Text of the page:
Today we are in the middle of a revolution to business thinking! In around 2700 BC Sumerians invented the Abacus to make the arithmetic easier, faster and less prone to error. Since then mankind has been inspired by the power that technology has to change our lives. From Leonardo Da Vinci’s drawings of a mechanical calculator in 1502 AD to Charles Babbage’s difference engine in the early part of the 20th century, there have been paradigm changes in thinking – each time significantly changing our relationship with technology!
Cloud computing – revolution in computing
As thinking has become more abstract the more the advances in technology have accelerated. Alan Turing and Tommy Flowers realized that the meta or software should live separately from the body or the hardware. And arguably the most significant democratizing innovation in human history is when Tim Berners-Lee saw near-on-networks rather than physical or electrical plugs and from that devised a system that enabled dispirit computers to communicate with each other anywhere.
To understand technology’s latest revolution we have to go back to the year 1879. When Thomas Edison invented the light bulb he immediately knew that his invention had the power to change the lives of every person on the planet. The light bulb was an amazing invention but there was a problem – there was no publicly available electricity. Less than four years later Thomas Edison built the first power stations in London and Pearl Street, New York. People didn’t want the power station; they just wanted the light. This realization was the first new light bulb moment. Utility is the foundation of the largest single change to computer thinking in this century – a change so great that you can compare it to the computing equivalent of the industrial revolution; a revolution that was fueled by utility.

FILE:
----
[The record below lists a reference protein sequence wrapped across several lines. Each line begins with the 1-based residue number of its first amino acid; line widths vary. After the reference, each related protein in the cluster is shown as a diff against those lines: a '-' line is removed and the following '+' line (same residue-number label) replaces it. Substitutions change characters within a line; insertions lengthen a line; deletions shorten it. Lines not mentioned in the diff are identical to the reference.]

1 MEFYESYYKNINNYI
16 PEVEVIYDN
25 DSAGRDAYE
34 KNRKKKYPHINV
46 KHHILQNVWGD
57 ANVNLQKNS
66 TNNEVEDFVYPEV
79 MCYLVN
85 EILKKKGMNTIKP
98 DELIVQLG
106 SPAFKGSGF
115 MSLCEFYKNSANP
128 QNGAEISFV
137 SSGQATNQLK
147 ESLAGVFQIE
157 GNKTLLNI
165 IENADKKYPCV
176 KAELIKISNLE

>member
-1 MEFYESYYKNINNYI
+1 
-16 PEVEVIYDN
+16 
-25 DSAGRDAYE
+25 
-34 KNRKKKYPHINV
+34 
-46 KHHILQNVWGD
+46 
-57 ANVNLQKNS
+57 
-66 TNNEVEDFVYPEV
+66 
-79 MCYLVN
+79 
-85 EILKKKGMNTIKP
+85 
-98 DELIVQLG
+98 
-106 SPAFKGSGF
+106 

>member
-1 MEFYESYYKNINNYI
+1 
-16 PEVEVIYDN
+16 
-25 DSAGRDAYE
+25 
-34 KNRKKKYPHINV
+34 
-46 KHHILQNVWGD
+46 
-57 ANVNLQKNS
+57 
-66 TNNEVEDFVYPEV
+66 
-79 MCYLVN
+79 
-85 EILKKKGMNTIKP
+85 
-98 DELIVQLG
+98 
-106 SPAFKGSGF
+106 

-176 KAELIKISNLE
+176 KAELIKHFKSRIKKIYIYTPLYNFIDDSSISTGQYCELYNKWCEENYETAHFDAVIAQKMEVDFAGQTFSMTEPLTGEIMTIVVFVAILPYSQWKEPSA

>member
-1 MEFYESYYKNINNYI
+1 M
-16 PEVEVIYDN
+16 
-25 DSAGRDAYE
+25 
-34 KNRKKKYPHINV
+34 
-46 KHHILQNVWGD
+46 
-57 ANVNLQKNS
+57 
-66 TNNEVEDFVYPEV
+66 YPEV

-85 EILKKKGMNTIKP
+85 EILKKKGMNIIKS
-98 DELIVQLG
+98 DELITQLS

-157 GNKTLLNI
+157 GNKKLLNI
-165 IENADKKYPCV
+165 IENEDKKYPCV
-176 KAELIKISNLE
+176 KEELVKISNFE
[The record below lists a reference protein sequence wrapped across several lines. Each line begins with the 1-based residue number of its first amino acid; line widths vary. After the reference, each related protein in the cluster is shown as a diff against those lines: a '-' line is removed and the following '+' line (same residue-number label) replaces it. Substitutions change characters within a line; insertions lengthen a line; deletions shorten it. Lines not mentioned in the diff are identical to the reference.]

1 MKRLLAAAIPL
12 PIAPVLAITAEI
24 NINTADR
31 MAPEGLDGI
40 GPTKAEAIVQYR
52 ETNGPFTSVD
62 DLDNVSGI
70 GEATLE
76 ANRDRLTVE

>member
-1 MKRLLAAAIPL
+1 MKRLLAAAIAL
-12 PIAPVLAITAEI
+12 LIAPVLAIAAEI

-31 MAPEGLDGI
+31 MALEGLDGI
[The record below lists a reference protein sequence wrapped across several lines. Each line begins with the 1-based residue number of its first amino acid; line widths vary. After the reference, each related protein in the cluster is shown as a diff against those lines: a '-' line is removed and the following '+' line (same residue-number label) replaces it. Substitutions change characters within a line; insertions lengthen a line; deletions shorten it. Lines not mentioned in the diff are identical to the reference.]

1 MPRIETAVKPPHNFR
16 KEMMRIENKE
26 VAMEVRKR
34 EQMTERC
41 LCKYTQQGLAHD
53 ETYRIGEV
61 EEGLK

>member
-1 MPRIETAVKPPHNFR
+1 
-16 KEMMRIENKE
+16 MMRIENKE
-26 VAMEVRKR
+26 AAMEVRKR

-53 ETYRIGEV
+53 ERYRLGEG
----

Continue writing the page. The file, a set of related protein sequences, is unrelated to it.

It all started with water; wheels were used to grind flour or power machines. But it wasn’t exactly scalable and factories had to be built at the source of that power. If a business grew and needed more power it would have to upgrade to a bigger wheel or shift the entire factory to a more powerful river. Steam power meant that factories could move away from rivers, but workers were still needed to run the power station. Every worker on the power station was one not working on the output of the factory. So when power, electricity and water became a utility industry has what it needed when it was needed. This meant the power station workers could spend time making better use of the power and making the factory more productive.
Now, as with electricity, water and gas, computing is also a utility; it is a resource to the switched on and off. Users consume and pay for as much as is needed and when it is needed. This is the essence of cloud computing. Utility-based computing enables businesses to exactly align technology expenditure with requirements; bursting instantly from one to tens of thousands of users and back down again. IT departments can dynamically scale processing, memory and storage only paying for the amount used.
Before the revolution in the dark ages of computing, companies bought technology based on what they guessed they might need in three years time. If they bought too little they ran the risk of having under-performing systems meaning unhappy customers and possibly lower profits. So, it was better to buy more just in case. Today any sized business can have access to the security, compliance, transparency, scalability and reliability of the systems that until now has only been affordable to the largest companies on the planet. And all this is possible through cloud computing.